Southall 830-1982

The Brentford branch of the GWR was again opened for passenger traffic on April 12th, 1920.
On Friday, January 9th, 1920 the 25th annual party of the employees of the Maypole Margarine Works was held with 1,100 employees having a good time. During the evening two bronze tablets were unveiled by Mr Otto Monsted. One was to commemorate the visit of King George and Queen Mary, the other to honour those employees who had been killed in action.
In 1920 the Council started to implement the order requiring them to provide council houses. A. & B. Hanson were contracted to build eight houses in Norwood Road, right hand side, to cost £420 each. These were occupied in August 1921. Another Southall farm was about to disappear — Etheringtons, North Road, was purchased and, together with an allotment site, began to be developed as a Council House estate.
In February, the Featherstone Road School Monument Memorial to old boys who fell in the war, was unveiled by Field Marshall Sir W. Robertson. Each church had its own choice of War Memorial Scrolls installed and dedicated.
In Southall we were aware that things were not too good in Ireland but it came as a shock that Senn Fein sympathisers attacked Councillor J. Culley whilst he was at work in Southall Station Signal Box on the night of June 16th, 1921. Although badly treated he managed to prevent any interference with the signals.
A brand new school, St Anselm’s Catholic next to St Anselm’s Church, was opened on August 20th, 1921.
The Council began to seek suggestions as to the form of a Town Memorial. After much debate it was decided that a Cenotaph be erected. This would be on a site in Southall Green where the small cottages attached to the Manor House had recently been pulled down. Iron railings had been put up and a niche made to accommodate the Memorial. On April 8th, 1922, with suitable ceremony, it was unveiled by our MP – Hon Sydney Peel.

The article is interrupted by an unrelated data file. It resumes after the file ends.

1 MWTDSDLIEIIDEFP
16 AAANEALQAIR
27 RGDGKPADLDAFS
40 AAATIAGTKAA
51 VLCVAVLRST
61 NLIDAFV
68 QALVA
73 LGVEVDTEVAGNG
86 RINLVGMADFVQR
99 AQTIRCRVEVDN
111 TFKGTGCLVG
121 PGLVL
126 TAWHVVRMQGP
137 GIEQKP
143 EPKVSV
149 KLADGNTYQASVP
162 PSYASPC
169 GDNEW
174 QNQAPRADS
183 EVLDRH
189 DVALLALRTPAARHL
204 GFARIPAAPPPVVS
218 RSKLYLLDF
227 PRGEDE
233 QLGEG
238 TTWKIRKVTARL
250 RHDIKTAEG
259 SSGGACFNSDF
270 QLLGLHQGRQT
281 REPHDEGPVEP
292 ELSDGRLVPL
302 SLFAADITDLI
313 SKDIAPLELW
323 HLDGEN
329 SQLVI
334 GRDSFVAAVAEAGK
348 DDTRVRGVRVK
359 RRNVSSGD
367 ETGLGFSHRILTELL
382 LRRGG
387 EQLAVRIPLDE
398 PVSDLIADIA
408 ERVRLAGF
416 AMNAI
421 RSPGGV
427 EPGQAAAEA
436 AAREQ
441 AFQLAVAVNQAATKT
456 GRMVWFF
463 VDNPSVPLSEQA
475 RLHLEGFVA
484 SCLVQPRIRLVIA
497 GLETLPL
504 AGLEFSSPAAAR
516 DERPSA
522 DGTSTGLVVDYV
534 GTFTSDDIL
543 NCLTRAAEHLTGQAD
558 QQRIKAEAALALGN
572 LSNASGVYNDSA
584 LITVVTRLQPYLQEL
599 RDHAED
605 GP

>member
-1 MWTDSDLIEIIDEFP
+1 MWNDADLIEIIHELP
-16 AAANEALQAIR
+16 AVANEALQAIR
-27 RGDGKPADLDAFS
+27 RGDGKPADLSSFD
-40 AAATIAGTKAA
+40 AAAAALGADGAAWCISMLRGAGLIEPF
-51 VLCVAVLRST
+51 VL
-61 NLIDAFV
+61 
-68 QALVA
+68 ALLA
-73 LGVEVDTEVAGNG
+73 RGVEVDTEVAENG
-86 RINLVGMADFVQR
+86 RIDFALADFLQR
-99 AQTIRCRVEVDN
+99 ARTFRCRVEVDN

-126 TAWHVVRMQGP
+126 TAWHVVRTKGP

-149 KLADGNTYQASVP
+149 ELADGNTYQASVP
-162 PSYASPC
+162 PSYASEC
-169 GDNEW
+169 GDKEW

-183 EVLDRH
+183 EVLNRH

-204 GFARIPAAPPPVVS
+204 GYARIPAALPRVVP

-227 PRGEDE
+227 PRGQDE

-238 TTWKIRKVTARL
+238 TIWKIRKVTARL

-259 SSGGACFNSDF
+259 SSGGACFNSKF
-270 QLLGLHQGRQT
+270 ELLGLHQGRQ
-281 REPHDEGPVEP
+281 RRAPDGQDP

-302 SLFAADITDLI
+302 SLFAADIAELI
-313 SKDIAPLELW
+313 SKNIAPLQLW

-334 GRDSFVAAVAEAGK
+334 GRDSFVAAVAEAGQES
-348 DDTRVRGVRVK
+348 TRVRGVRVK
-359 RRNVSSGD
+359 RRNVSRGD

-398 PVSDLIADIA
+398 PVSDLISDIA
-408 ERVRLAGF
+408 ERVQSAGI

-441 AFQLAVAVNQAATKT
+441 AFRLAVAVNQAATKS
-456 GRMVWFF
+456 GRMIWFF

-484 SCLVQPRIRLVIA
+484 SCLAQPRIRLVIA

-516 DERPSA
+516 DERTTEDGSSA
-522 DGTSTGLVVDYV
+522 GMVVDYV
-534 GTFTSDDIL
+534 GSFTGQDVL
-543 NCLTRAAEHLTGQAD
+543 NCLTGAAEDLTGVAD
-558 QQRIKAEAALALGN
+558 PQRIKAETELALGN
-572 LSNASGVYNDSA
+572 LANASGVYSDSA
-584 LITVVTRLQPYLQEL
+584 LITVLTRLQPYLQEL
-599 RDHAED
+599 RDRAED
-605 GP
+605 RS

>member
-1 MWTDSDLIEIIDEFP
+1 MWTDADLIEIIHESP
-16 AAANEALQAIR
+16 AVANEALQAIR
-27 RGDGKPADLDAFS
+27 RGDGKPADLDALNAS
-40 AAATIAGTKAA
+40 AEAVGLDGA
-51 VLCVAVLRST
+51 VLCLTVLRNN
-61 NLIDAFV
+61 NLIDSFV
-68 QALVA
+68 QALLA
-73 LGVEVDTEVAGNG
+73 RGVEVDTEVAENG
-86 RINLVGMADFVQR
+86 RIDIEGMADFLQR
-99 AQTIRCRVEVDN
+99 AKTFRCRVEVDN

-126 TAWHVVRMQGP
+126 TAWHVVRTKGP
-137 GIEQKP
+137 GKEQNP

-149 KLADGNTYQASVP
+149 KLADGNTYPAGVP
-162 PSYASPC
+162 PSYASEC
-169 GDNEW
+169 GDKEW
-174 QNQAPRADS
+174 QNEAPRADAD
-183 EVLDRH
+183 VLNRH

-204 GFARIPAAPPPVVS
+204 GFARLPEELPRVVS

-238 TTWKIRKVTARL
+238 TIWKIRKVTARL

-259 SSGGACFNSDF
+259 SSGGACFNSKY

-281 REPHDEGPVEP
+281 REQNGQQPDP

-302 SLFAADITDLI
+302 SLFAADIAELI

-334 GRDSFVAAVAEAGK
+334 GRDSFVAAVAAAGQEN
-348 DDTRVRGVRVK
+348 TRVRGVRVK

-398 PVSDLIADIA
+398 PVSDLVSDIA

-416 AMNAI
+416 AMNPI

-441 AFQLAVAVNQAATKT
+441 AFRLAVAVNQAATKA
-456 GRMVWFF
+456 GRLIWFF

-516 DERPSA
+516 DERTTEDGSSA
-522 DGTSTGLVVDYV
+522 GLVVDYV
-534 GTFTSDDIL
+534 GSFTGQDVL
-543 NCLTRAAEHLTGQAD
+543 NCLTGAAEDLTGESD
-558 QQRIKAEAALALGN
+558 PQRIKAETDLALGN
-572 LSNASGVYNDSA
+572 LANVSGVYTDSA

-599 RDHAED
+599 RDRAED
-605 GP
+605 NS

Before the Council started to build houses in North Road, Mount Pleasant had always seemed to be a small village on its own. Separated by fields, it had its own sub-Post Office, pub (The Beehive), two small general shops, and laundry. ‘Hill House’ was at the start of what was known as Muddy Lane which did go through to the Ruislip Road, Greenford and well lived up to its name. Leading off on the right hand side was Dormers Wells Lane, with a large allotment complex on the left hand side and, further round, Dormers Farm (Ewers) quite near to what was the home of Mr Harry Rowntree, the artist. With the golf links on the left and Southall Cricket Ground on the right, the lane joins the main Uxbridge Road. The population of Southall-Norwood in 1922 was 30,261.
Schools were frequently in the news. A Schools Dental Service started in 1921. The County School was already overcrowded and had to transfer two classes to Beaconsfield Road School September 1st, 1922. In 1922 the Headmistress of Tudor Road Junior — Miss Woodford — was granted only £39 instead of the £91 asked for to provide a year’s materials, so the staff and parents organised sales to help out.